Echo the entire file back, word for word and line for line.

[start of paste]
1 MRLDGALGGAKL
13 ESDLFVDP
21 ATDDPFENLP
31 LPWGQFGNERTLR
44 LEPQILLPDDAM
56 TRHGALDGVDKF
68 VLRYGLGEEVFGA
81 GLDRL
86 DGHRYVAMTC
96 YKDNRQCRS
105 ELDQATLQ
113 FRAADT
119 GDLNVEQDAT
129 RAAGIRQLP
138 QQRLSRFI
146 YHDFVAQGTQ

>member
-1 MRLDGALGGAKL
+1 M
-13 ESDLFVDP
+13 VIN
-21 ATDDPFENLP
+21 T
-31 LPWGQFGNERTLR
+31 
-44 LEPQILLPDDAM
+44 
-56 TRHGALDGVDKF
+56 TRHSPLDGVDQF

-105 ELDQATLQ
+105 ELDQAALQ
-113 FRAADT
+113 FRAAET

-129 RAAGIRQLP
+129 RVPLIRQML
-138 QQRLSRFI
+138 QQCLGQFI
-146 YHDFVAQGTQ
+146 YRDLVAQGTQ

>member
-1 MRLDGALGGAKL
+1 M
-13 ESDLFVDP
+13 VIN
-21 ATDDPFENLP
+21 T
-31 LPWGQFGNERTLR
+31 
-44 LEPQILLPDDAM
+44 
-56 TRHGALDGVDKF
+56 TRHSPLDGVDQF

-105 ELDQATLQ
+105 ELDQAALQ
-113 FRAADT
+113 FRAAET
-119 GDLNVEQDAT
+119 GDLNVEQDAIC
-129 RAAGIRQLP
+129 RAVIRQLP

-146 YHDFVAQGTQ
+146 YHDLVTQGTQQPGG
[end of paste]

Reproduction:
1 MRLDGALGGAKL
13 ESDLFVDP
21 ATDDPFENLP
31 LPWGQFGNERTLR
44 LEPQILLPDDAM
56 TRHGALDGVDKF
68 VLRYGLGEEVFGA
81 GLDRL
86 DGHRYVAMTC
96 YKDNRQCRS
105 ELDQATLQ
113 FRAADT
119 GDLNVEQDAT
129 RAAGIRQLP
138 QQRLSRFI
146 YHDFVAQGTQ

>member
-1 MRLDGALGGAKL
+1 M
-13 ESDLFVDP
+13 VIN
-21 ATDDPFENLP
+21 T
-31 LPWGQFGNERTLR
+31 
-44 LEPQILLPDDAM
+44 
-56 TRHGALDGVDKF
+56 TRHSPLDGVDQF

-105 ELDQATLQ
+105 ELDQAALQ
-113 FRAADT
+113 FRAAET

-129 RAAGIRQLP
+129 RVPLIRQML
-138 QQRLSRFI
+138 QQCLGQFI
-146 YHDFVAQGTQ
+146 YRDLVAQGTQ

>member
-1 MRLDGALGGAKL
+1 M
-13 ESDLFVDP
+13 VIN
-21 ATDDPFENLP
+21 T
-31 LPWGQFGNERTLR
+31 
-44 LEPQILLPDDAM
+44 
-56 TRHGALDGVDKF
+56 TRHSPLDGVDQF

-105 ELDQATLQ
+105 ELDQAALQ
-113 FRAADT
+113 FRAAET
-119 GDLNVEQDAT
+119 GDLNVEQDAIC
-129 RAAGIRQLP
+129 RAVIRQLP

-146 YHDFVAQGTQ
+146 YHDLVTQGTQQPGG